Puritan Advice for Christians on Social Media

You may easily be sure that most quarrels online tends to the ruin of the Church, and the hindrance of the gospel, and the injury of the common interest of Christianity. You know ungodly divisions are greatly condemned in the scriptures, and that they are usually the result of pride, uncharitableness, and temper, and that the Devil is best pleased with it because he gains the most by it.

If arguments cause any divisions, be sure to look first to the interest of common truth and good, and to the exercise of love: and do not become passionate contenders for any party in the division, or censure those to do not enter the fight, but join rather with the moderate and the peacemakers than with the contenders and dividers.

I understand that those who want to draw you into a combative fervor will tell you that their cause is the cause of God, and that you will betray him if you are not zealous in it. They will tell you that it is your sinfulness that makes you selfishly desire moderation and peace. They will also condemn you by saying you are hypocrites, that you are lukewarm, and that you agree with error. And they are right, if it is indeed the cause of God, but upon great experience, I must tell you, that of the zealous contenders online that claim the cause of God and truth, there are very few that know what they are talking about.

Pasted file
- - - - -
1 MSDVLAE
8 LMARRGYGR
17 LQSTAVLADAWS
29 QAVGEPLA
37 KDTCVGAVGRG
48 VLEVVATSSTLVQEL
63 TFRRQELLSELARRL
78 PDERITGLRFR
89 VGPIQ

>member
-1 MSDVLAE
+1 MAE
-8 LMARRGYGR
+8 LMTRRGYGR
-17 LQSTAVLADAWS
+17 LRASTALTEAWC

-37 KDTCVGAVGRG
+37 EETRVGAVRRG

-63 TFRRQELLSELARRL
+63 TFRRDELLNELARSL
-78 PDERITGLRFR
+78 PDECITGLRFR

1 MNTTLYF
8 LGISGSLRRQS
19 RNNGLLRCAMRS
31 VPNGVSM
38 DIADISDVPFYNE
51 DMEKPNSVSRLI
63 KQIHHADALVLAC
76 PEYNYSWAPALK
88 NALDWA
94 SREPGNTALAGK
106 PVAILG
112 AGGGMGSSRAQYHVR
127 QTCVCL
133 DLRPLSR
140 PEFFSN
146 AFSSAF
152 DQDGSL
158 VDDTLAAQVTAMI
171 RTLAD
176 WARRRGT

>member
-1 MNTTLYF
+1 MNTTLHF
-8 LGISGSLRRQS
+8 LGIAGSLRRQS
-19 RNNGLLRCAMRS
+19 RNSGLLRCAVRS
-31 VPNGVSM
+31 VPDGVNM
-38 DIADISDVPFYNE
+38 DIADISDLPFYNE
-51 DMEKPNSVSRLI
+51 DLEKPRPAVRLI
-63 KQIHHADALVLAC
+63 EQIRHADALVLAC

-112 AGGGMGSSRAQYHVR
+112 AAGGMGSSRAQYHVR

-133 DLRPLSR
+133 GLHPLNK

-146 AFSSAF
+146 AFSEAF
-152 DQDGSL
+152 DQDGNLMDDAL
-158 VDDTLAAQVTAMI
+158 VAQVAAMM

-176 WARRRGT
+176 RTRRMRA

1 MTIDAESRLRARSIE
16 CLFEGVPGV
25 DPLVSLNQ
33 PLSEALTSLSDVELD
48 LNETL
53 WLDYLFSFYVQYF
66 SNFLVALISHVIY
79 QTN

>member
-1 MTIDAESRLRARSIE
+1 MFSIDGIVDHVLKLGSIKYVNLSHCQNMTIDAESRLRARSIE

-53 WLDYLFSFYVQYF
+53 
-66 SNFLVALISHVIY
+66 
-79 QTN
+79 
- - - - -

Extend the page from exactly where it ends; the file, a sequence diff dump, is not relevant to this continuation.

Some of them claim the cause of God, when their cause is the spoiled spawn of a proud and ignorant mind. Some of them are impassioned before they have even had time to give it any serious thought. Others are lead astray by some person or tribe that fascinates their minds. Many are blinded by their carnal interests, and many of them, in mere pride, think highly of an opinion because they believe they know more than ordinary men do. Finally, many of them are simply looking for likes and retweets.

As far as my judgment has been able to reach, the people that have stood for restraint have been the most sensible, and have had the best understanding of the controversies that are under debate among good Christians. Those that castigate them as lukewarm or corrupted have been people that have had the least judgement, and are usually full of proud and foul mistakes in the points in question.

In all this, I do not deny that every truth of God is to be highly valued and that those that plead for neutrality, when the essential doctrines of the faith are being disputed, are false-hearted hypocrites. However, some truths must be silenced for a time, (though not denied) when contending for them is untimely and tends to the injury of the Church. Take heed what you do online when God’s honor, and men’s souls, and the Church’s peace are are at stake.

-Richard Baxter (edited and updated for today’s reader)

Social Media Fools

Whoever utters slander is a fool. – Proverbs 10:12

If you want to see every one of God’s standards for communication violated, spend a few minutes on Twitter. All you have to do is read what people are posting about the trending topics. Sometimes the topics themselves are violations of God’s word.